From today’s New York Observer: “Chuck Schumer says that the single greatest failure of the Democrats as an opposition party was allowing Samuel Alito to join the Supreme Court. ‘Judges are the most important,’ said Mr. Schumer, who orchestrated the implausible Democratic takeover of the Senate last week. ‘One more justice would have made it a 5-4 conservative, hard-right majority for a long time. That won’t happen.’ From now on, all the President’s judicial appointments will need to meet the requirements of Mr. Schumer…”
Whoa there, Chuck. This is just one of many grandiose statements the deservedly proud Schumer utters in this fascinating piece, and if indeed he is as eager to achieve a “permanent majority” for Democrats in the Senate as he says he is, he will find his goal of protecting the Court from barbarian monsters like Alito in conflict with his goal of turning the Senate permanently blue.
Remember that, despite Schumer’s triumphalism, Democrats control the Senate by a one-seat majority. Recall that, among other Democrats, Joe Lieberman voted for both Roberts and Alito. So did Tim Johnson of South Dakota, who is up for reelection in 2008 — in a state he carried by a few hundred votes in 2002. Lieberman is, to put it mildly, not beholden to his party’s politically correct line in any way, and is freed from the mantle of party discipline. Johnson needs to seem like a conservative to win reelection. And with Lincoln Chafee gone from the Senate, the only hope of Republican defection to defeat a Bush nominee would come from Olympia Snowe and Susan Collins. Only Collins is up in 2008, and she is very, very popular in Maine.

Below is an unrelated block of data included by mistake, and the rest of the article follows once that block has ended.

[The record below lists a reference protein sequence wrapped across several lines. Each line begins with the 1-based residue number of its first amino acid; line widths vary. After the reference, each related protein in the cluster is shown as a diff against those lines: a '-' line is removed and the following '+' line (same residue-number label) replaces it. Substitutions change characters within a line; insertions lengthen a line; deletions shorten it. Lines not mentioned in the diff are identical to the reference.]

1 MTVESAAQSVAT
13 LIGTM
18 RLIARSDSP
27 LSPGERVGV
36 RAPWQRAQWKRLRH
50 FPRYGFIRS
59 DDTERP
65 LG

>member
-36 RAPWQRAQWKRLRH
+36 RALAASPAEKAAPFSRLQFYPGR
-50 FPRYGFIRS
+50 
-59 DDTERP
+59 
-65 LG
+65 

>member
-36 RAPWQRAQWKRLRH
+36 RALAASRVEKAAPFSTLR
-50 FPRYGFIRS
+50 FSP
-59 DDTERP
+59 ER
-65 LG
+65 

It is certainly true that Schumer and other Democrats will be able to use their majority to make Senatorial appointments extremely difficult. But a Supreme Court nominee is something else again. Even though they can jerry-rig the Judiciary Committee to force a negative report out of committee for a conservative jurist, it would be calamitous for Democrats to refuse an up-or-down vote to a Supreme Court nominee. That’s the kind of obstructionism that would make front pages and the tops of news broadcasts, reflect unfavorably on Democrats and give Republicans a campaign issue for 2008.
That’s especially true if a putative Bush nomination to the Court proves as inspired on the PR side as the choices of Roberts and (after a misstep) Alito were.